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Chef Cory Vitiello | The Harbord Room

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[pullquote]As the summer gears up, Village Living magazine sits down one-on-one with many of Toronto’s leading Chef’s to discuss their Inspiration, Motivation and Trends from their perspective. Check-in each week and discover all the great reasons to Visit Taste of Toronto 2015.[/pullquote]

When I arrived for our interview Cory Vitiello had been on the back patio doing a bit of touch up painting from winter damage. I asked if he was a jack of all trades, he humbly replied that he did a lot of painting… and dishwashing.

There is no “chef-show” going on at the Harbord Room. Cory is quick to say that it’s a collective effort, all the people from both front and back of house. It’s obvious that he sees the team as a family.

I couldn’t help but feel that he would have happily included any number of the staff to sit down and join in with my Q&A.

Where do you find your inspiration?

Cory Vitiello: “Mostly working along side the guys in the kitchen. Robbie, my co-chef brings a lot of ideas to the table. I’ve got a pretty good idea of what our patrons want and look for in a dish and from that we try to create dishes for The Harbord Room. Staff that we work alongside of every day have ideas… local produce comes in every day, suppliers too… we’re always really blown away by the quality of products that we’re able to get here.”

What are some of the most exciting culinary trends right now?

CV: “We know what works in this area. The problem with creating a dish that everyone loves, you try to keep it on the menu but it often comes to a point when we chefs fall out of love with it and don’t want to cook it anymore which isn’t really fair. I guess the tacos and po-boys and burgers… “(I asked if he really felt that burgers were a trend) “You know 8 years ago burgers were not standard on menus… not the case now. I guess they aren’t much of a trend really, they’re the cornerstone of the restaurant and something we’ll never kick. It’s more of a lifestyle. We’re the type of guys who when we go out we want to have a beer and a burger and not feel the need to spend $60, $70. It’s giving the customers the option to just have a relaxing meal.”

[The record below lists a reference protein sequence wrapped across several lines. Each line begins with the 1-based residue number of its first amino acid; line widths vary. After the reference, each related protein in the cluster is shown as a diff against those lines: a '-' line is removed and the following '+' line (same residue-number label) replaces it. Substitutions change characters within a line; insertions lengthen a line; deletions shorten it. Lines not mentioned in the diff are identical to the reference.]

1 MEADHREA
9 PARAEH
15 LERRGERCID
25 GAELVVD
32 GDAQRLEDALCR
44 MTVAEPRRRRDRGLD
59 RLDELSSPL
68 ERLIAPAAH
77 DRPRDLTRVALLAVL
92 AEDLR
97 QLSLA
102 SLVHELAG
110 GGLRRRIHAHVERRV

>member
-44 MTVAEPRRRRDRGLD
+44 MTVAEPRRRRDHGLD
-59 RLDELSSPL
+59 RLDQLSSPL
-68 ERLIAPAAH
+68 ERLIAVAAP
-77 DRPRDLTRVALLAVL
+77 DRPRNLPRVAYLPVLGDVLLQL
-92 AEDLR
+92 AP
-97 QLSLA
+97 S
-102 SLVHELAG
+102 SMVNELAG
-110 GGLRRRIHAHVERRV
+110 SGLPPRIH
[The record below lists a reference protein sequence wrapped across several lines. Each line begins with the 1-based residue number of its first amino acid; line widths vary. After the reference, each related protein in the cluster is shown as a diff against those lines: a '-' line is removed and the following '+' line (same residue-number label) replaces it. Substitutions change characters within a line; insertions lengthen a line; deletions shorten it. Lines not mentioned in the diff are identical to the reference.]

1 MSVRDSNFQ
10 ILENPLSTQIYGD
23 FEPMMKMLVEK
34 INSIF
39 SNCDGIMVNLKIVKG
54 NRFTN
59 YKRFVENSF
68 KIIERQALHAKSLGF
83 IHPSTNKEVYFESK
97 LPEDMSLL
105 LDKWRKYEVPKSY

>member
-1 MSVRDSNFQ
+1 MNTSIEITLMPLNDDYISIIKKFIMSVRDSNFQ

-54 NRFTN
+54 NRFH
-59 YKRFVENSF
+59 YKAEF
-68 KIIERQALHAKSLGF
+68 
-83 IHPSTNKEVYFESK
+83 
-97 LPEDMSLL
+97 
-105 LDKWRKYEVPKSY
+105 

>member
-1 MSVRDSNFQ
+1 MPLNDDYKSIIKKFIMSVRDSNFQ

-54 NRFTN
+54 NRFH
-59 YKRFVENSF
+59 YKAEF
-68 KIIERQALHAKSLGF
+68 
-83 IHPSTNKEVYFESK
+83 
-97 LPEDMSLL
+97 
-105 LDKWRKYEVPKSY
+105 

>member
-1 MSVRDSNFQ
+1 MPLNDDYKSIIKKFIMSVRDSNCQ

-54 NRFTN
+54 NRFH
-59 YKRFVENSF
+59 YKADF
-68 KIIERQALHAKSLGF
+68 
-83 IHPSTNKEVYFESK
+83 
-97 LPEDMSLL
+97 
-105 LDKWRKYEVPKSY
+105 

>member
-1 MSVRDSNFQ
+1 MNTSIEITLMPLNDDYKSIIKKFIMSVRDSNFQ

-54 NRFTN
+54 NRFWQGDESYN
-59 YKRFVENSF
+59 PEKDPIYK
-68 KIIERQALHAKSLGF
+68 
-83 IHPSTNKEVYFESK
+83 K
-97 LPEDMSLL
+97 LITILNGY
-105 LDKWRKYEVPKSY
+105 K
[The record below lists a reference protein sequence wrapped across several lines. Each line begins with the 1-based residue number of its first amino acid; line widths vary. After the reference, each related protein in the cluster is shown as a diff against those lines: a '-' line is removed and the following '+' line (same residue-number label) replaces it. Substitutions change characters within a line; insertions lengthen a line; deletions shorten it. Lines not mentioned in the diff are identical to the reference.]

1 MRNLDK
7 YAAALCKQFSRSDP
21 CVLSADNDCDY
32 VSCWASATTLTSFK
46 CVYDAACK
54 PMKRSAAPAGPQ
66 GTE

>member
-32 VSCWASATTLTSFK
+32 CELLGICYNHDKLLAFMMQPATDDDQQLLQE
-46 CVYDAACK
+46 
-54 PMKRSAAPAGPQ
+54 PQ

Is there something that you wish Toronto had more or less of?

CV: “I’m happy that the “bacon-on-everything” is done.

What is your favourite place to shop for ingredients?

CV: “We do a lot of markets, lots of independent foragers and farmers, co-ops of farmers, small suppliers that don’t have the means to distribute. Probably 75% of our product comes to us… maybe 30 suppliers we deal with… some as small as a one man operation.”

Where do you like to eat when you go out in Toronto?

CV: “Here quite a bit! But yeah, when I go out for a burger, I mean Marben is some of the best in the city. Richmond Station. Nota Bene’s brisket burger has always been a favourite of mine. When I go out I’m a little more casual in the past few years, my ideal meals are just a rustic bowl of pasta, more times than not I gravitate toward friends restaurants where I know the front of house or back of house, people I grew up in the industry with, just supporting them, they’re the same people that are patrons at our restaurant as well. My all staple, memos ordered dish would be the garganelli at Terroni… one of the best pastas in the city.”

Where is your favourite place to travel for food?

CV: Vienna was probably my favourite food city.. a selection of sausages on the streets… picking them up with your hands and dipping them in mustards, and some of the more famous dishes and of course the famous patisseries.” (I asked if this had influenced his own style) “No, I don’t think so. It was just so out of the box. The main city centre was just a jewel box of pastry shops and beautiful sausage makers. I have an insatiable sweet tooth and so that stuff just grips me. The craftsmanship that goes into the work is just so nice to see that still alive.”

What was the last thing you ate?

Woodlot yesterday. I had the cavatelli which was lovely, and the empanadas and a steak and salad. That’s a good example of going to a good friend’s restaurant and just eat what’s sent to you.”

Do you have a motto by which you live your life?

CV: “I think it’s summed up in the restaurant world, all extensions of my life. I think it’s just being hospitable and kind, conscientious and courteous. It’s why we’re in this industry, to make people happy… yeah, just being kind, that’s it.”

That is it. Cory Vitiello was as welcoming as though I were in his own home. He talked about his co-workers as though they were family. I suspect he would say that they ARE family. A true team effort with a humble and thoughtful spokesman.

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Stacia Carlton is a culinary school graduate and food writer. She writes about all things food at www.bestillandeat.com.

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